County discusses homeless center, moving elections office
Published: Tuesday, January 21, 2014 at 6:46 p.m.
Last Modified: Tuesday, January 21, 2014 at 6:46 p.m.
The city of Gainesville’s effort to establish a homeless center at the former Gainesville Correctional Institution and the relocation of the Supervisor of Elections Office were central points of discussion among Alachua County commissioners Tuesday.
The commissioners talked over the city’s plans to transform the GCI site into a center where the homeless can come for shelter and support and heard from staff about the county’s involvement in the process so far.
“I think it’s a great facility,” Commissioner Charles “Chuck” Chestnut said. “I support the one-stop center concept.”
County Manager Betty Baker said she and her colleagues haven’t been able to find a specific motion from the County Commission authorizing staff to directly participate in the GCI planning project. But the lack of a specific directive from the commission doesn’t mean county staff haven’t kept abreast of project developments.
Minnie Rolark, who heads up the Community Support Services department, said her staff has stayed involved throughout the GCI planning process. She and her colleagues have regularly attended meetings on the project to make sure the county is part of the process.
Commissioner Susan Baird said she doesn’t want the center to be a “destination point” for the homeless but rather a place where people trying to improve their situation can get the support they need to do that. She described this approach as “people helping people help themselves.”
Commissioner Mike Byerly said it is important for the county and city commissions to have a joint discussion on the future of the GCI site. If the GCI facility is established as a viable option for homeless people looking for support, he said it might be good to revisit and potentially change the county’s policies on related issues, such as how it handles tent cities and Bo Diddley Community Plaza, where some homeless people spend their nights sleeping on sidewalks.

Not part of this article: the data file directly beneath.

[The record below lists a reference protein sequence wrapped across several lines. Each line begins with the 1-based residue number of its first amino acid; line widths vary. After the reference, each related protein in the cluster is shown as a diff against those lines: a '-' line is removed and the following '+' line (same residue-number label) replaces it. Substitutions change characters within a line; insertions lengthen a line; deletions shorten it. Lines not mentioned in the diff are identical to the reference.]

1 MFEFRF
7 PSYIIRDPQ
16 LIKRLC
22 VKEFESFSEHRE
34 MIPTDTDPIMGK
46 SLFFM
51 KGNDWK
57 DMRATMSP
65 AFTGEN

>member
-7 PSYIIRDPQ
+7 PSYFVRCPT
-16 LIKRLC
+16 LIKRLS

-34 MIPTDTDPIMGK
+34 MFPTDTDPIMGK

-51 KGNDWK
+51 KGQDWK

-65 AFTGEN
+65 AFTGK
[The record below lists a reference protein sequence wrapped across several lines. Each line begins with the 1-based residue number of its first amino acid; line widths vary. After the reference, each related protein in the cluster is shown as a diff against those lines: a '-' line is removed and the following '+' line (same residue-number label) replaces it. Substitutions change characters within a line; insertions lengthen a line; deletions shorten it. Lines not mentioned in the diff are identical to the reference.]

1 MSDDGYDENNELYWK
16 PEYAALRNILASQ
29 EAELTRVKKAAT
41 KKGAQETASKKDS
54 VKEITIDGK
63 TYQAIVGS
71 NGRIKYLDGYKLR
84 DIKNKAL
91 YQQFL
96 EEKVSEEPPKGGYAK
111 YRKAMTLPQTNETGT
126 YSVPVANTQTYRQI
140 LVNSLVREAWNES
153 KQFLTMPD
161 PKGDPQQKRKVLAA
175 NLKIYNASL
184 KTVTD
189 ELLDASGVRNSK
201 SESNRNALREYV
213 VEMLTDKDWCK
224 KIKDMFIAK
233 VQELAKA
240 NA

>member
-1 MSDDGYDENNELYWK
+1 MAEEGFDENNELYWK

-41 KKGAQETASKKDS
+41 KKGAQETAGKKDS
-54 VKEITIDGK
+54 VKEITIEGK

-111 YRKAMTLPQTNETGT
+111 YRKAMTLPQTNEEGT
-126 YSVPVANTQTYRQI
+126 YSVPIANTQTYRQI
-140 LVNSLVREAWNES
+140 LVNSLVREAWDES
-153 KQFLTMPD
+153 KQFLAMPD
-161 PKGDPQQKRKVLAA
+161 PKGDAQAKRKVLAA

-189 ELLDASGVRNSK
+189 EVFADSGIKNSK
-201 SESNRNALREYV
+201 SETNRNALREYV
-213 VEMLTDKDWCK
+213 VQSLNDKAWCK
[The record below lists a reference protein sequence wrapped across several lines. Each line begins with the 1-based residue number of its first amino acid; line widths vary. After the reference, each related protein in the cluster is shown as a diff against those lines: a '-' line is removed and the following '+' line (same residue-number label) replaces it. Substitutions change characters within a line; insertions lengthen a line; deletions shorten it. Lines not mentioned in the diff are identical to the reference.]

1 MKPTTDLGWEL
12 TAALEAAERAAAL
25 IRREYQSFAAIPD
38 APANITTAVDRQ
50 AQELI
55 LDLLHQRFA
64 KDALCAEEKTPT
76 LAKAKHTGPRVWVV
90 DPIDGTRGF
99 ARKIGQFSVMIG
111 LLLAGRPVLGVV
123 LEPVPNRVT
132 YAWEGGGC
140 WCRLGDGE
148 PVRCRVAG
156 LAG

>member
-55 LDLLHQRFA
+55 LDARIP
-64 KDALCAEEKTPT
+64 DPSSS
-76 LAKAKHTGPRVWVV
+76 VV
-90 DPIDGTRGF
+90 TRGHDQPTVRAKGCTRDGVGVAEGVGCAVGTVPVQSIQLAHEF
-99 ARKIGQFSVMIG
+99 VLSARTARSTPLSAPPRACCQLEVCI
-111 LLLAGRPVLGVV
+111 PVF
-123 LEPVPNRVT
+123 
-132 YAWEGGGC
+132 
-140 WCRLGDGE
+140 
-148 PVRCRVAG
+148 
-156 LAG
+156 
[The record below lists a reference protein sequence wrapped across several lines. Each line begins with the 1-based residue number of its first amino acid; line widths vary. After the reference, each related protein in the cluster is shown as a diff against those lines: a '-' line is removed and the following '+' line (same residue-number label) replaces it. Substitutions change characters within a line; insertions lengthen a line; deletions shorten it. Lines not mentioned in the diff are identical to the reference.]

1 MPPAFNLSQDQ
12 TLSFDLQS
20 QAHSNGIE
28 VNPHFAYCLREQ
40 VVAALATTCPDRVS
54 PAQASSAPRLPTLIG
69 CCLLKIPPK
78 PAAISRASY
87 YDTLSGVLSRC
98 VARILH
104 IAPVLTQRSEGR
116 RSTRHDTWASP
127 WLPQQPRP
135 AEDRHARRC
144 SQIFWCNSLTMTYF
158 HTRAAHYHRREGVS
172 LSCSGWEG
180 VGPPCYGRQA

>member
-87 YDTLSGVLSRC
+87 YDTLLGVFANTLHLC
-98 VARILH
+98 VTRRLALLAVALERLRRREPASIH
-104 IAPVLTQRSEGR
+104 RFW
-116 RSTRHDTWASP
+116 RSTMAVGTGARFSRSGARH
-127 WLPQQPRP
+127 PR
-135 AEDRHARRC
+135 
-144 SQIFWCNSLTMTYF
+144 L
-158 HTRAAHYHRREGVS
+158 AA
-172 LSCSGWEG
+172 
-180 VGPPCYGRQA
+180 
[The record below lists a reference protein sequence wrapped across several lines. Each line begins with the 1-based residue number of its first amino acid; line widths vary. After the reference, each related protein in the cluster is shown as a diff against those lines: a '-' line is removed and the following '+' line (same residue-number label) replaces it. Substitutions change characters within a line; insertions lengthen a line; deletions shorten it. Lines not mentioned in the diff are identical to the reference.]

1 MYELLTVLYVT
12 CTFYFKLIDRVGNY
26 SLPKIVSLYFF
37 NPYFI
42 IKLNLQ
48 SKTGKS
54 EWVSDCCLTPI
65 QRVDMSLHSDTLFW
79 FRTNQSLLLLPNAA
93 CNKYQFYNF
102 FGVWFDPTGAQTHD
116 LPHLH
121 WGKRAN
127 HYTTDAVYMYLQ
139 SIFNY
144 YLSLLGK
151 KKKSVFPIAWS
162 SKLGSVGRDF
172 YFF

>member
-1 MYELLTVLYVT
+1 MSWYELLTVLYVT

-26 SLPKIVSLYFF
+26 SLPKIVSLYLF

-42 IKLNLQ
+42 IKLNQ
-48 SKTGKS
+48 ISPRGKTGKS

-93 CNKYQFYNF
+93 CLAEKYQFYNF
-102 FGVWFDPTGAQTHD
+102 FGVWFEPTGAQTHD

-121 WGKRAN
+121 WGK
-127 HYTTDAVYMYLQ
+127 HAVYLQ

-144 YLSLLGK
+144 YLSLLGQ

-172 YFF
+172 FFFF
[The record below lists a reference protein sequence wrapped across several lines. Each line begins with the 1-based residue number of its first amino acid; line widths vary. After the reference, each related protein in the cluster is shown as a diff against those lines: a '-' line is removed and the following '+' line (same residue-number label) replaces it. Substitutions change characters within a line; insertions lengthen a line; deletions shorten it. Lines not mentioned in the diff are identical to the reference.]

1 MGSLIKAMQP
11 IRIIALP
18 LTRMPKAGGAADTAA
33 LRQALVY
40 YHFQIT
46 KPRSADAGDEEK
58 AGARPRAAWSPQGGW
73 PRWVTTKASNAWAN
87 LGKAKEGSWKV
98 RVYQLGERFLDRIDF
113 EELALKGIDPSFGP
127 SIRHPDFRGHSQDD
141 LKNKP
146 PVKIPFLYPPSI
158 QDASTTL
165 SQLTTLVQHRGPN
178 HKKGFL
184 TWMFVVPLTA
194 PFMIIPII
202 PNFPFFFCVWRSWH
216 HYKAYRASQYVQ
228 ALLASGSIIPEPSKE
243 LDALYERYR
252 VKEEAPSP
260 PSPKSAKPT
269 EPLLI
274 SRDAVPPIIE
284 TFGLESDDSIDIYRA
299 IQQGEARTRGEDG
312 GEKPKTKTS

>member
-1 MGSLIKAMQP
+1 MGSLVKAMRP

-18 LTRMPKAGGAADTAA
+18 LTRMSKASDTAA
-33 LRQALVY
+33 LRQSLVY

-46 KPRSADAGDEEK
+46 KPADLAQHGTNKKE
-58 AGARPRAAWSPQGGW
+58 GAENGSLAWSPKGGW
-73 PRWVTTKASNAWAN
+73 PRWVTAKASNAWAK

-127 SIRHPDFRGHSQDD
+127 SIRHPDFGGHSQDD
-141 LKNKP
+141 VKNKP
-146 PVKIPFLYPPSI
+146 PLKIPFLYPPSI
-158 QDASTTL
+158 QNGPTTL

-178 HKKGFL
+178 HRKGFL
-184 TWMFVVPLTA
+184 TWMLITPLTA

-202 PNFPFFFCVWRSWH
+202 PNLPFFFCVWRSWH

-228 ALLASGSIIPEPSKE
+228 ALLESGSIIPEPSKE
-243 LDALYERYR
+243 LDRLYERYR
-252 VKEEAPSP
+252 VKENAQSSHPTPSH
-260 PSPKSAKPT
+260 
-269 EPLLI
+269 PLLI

Commissioner Robert “Hutch” Hutchinson said people who are homeless and struggling with mental health or substances abuse issues face a lack of transitional housing, which is a problem that should also be addressed as plans for the GCI site move forward.
Earlier in Tuesday’s meeting, commissioners heard from Supervisor of Elections Pam Carpenter and others involved in the search for a new location for her office.
The county is trying to meet a spring 2015 move-in deadline that will give Carpenter’s staff time to get ready for the presidential election in fall 2016. The elections office has done a new search for potential properties at the commission’s direction after board members cited concerns that the leasing price for the county’s top prospect during a prior search was too high.
The new search resulted in five responses that included repeats of submissions they got the last time as well as new proposals.
Carpenter told The Sun that the proposal for a three-story building at 515 N. Main St. seems to be at the top of the list right now.
“I think the location is fantastic,” she said. “It keeps us close to the downtown area.”
During Tuesday’s general discussion meeting, Pinkoson said the county should seriously consider purchasing the Star Garage downtown, which is already partially occupied by the Supervisor of Elections Office. He also suggested looking at the old Doc’s Office Supply building at 12 S. Main St., which was submitted as a proposal for the Supervisor of Elections, as a potential new home for the public defender’s office, which also needs to be relocated.
After the meeting, Pinkoson told The Sun he thought the site at 515 N. Main St., which Carpenter had said was a top contender, sounds like a good deal. Incorporating space for other county departments or constitutional officers into the eventual site plan for the supervisor’s new home is also an idea worth exploring, he said.
At Tuesday’s meeting, Pinkoson also announced that either the County Commission chair or the chair’s designee will serve on the Gainesville City Commission’s Regional Utilities Committee. The City Commission decided to add a slot for a county commissioner to the committee, which makes recommendations on utility-related matters but doesn’t have any decision-making authority.
Pinkoson told The Sun that county residents who are Gainesville Regional Utilities customers but live outside the city limits deserve to have a say and said he plans to listen to the discussion within the committee and bring that information back to the County Commission.
Contact Morgan Watkins at 338-3104 or firstname.lastname@example.org.